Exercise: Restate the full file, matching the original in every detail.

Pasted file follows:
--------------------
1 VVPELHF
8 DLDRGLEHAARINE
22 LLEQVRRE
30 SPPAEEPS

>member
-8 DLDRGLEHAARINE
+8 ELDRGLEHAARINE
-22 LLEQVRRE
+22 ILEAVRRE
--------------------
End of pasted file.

1 VVPELHF
8 DLDRGLEHAARINE
22 LLEQVRRE
30 SPPAEEPS

>member
-8 DLDRGLEHAARINE
+8 ELDRGLEHAARINE
-22 LLEQVRRE
+22 ILEAVRRE